Exhibition Dates: On until 01 June 2019 @ Mission Gallery, Swansea.
From the start a photographer of virtual worlds, Thibault Brunet is also very fond of landscape. He experiments with imaging tools he borrows from advanced engineering technology invented for military purposes – and brings them into photography. By doing so, he diverts their civilian applications, whether from the field of video game (landscape studies in GTA), geo-tracking with Global Positioning System (photographic mission via Google Earth), or the field of urbanism and industry (modeling of the French coastline through 3D scan or remote sensing laser).
Disrupting the modes of representation, his images take viewers by surprise. There is various forms of disorientation: fusion of the real and the virtual, medium ambiguity, blurring of photography and drawing, or photography and sculpture as in his last creation, Ault. He tackles the question of landscape representation and reveals his ability to renew this genre within the photographic medium. Our selection confronts recent and exclusive pieces – the Ault and Soleil noir series- with more historic and institutional works: the last available editions of Vice City series (collection of the Musée de l’Elysée), the Typologie du virtuel series (2015 Biennale of Lyon, collection of the FMAC, 2016 FIAC revelation, «Paysage français, une aventure photographique» retrospective exhibition, BnF 2017), and the Territoires circonscrits series («Mutations-Créations / Imprimer le monde» exhibition, Centre Pompidou, 2017, FRAC Occitanie collection).
Ault, a duo of sculptures that results from the stratification of thousands of images, is still in production thanks to the patronage of Mécénat du Cercle cité in Luxembourg. These photographic rocks with one spine sculpted to convey sand stone were first exhibited at FIAC 2019.
Thibault Brunet is drawing the material of his next series entitled Soleil noir from the rushes of the videos he shot with a remote sensing laser, especially during the Etants données residency in the United States, supported by the FACE and Aperture foundations. This spring, the artist will experiment printing them on various mediums in the framework of the Jane Phillips Award International Residency, in the United Kingdom, of which he is the last laureate. His white UV ink-glass prints on black are like contemporary ambrotypes. Our selection will also include exclusive pieces from the Territoires circonscrits series. These 3D-modeled images literally blow up the photographic framework.
My work plays with the genres of photographic representation, within the virtual spaces of a world that is digitizing in all its dimensions. For several years, I traveled with a camera in these recreated worlds, in search of images. The series produced in video games borrowed from the registers of the urban landscape, journalism and war reporting. I then turned to the typology, with a piece from Google Earth, at the invitation of France (s) Territory Liquid. I have recently chosen a new approach and am now working on three-dimensional digitalisation of real space, thanks to partnerships with Leica Geosystem and Parrot.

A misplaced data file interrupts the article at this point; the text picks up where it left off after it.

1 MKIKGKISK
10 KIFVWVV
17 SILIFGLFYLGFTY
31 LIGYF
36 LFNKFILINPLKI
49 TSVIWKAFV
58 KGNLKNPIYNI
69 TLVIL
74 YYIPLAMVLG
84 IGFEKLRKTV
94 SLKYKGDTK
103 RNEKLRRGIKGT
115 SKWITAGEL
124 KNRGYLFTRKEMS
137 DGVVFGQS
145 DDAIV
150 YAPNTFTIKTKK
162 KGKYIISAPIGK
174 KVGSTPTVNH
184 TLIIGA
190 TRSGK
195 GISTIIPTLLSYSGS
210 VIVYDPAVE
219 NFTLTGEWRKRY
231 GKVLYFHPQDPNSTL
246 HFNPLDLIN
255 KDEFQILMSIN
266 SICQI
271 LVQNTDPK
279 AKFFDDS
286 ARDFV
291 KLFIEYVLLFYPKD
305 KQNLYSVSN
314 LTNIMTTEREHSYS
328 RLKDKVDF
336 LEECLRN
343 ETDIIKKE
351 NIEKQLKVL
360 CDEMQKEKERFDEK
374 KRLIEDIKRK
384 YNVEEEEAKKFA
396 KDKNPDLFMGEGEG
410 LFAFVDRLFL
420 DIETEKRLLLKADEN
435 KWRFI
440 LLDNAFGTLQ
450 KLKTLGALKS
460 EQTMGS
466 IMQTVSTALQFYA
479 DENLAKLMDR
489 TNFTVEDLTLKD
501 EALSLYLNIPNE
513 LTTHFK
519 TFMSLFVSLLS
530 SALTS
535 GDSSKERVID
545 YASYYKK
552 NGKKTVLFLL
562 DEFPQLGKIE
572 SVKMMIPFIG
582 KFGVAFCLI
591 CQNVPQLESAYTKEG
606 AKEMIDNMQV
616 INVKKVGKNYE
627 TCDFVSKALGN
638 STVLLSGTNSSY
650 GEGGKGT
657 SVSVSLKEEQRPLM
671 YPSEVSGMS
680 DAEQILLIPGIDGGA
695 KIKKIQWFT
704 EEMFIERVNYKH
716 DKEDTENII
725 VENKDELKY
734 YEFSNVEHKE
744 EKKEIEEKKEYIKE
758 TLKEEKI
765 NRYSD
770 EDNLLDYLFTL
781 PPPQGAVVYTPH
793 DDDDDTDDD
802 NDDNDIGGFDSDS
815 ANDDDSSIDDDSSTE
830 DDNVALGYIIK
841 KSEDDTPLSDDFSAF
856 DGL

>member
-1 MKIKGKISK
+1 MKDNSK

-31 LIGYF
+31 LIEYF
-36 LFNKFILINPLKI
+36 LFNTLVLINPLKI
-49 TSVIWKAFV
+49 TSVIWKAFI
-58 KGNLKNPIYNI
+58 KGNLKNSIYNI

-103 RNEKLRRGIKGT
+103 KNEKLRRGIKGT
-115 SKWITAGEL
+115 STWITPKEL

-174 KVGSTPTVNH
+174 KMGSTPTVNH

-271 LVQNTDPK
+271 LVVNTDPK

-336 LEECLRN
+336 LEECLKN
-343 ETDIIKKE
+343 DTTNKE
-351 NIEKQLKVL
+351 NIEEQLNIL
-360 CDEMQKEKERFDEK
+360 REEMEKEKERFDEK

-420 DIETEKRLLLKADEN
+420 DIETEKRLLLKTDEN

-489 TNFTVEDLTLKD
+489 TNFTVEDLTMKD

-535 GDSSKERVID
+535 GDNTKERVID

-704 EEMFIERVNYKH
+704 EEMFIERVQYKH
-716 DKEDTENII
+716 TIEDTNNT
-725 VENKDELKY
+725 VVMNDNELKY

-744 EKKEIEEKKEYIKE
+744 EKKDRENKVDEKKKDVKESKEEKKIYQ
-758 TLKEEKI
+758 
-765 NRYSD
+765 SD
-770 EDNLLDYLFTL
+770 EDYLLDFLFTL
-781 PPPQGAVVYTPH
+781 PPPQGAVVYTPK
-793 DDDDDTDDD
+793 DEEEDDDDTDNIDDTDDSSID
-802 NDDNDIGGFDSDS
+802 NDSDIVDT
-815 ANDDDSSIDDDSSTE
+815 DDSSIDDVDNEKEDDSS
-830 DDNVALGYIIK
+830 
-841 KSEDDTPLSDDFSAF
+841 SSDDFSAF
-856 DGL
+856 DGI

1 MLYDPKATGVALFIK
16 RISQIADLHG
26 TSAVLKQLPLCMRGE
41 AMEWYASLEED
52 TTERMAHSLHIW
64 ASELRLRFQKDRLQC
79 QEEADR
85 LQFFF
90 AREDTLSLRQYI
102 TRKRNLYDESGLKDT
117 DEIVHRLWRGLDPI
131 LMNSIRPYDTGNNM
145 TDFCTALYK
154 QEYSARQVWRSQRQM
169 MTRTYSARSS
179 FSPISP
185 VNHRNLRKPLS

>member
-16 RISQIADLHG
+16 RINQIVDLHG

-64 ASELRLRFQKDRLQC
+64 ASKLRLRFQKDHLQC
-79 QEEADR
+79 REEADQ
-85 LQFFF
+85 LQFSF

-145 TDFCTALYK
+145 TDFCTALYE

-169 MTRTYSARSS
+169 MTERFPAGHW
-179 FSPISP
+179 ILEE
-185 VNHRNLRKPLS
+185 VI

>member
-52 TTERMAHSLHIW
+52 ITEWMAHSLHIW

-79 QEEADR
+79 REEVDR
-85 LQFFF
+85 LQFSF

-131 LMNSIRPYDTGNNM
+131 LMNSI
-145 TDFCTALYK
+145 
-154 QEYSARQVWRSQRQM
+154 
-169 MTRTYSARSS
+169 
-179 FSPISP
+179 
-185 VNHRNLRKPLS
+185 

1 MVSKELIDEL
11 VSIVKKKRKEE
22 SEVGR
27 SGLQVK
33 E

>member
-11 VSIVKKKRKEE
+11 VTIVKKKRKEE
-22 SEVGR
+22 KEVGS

The shooting material
The tools I use to make my images are state-of-the-art, made available to me by the firm Leica Geosystems. This equipment records space and renders it in a cloud of linear points. As rendering is closer to drawing than photography, this technique blurs the codes of representation. The landscape / subject is no longer bounded by the horizon or frame, but extends in a circle around the camera, it fades as it moves away from the lens, leaving a circle blind to its location. The universe thus obtained seems to emanate from the heart of a black hole. If in the real world the sun shines on the visible, here it is the tool that filters the reality and reflects a world that our mental abilities, anchored in the perspectivist scheme of the Renaissance, perceive as distorted or fantastic.
About Soleil Noir
With Soleil Noir, I propose another way of looking at the world: a transmutation of landscape via Lidar laser. This device has a synesthetic perception. It captures light, both infrared and ultraviolet. This information the device translates into images, which disturbingly resemble analog negatives.
This method of recording our environment is neither analogic, nor mimetic – it does not represent the visible surface of things. It presents scientific data we can use to understand the world. The intelligibility of nature therefore depends on machines.
In that sense, the images of the Soleil Noir series evoke 19th century spiritualist photography, which supposedly captured real ghostly apparitions on camera. And more precisely, here the artist proposes “Tophographie Spirite” (spiritualist topography); images showing more than mere landscapes, but rather the intuition of another dimension, a radiance, a strange vibration that goes beyond the surface of things.
From one thousand dots to thousands of pages, AULT is hardly a book and already a sculpture; a beautiful and mad project continued by Thibault Brunet and produced by Mille Cailloux Editions.
Located in the Somme department, AULT is first a cliff, an edge, a piece of French coastline. Equipped with a Lidar remote sensing radar provided by Leica Geosystem, Thibault Brunet captured its reliefs and transferred them onto his book-sculpture. The spine of AULT is sculpted like a arved stone, the surface reveals the asperities of the rock. The combination of thousands of images thus become like the stratums of a sedimentary rock.
The immensity of AULT is condensed in this volume. Over three thousands views make up this bound sculpture. From dips to ridges, we progress through the dark ink of imperceptible images, hypnotized by the details of a landscape that has suddenly lost all its cold minerality.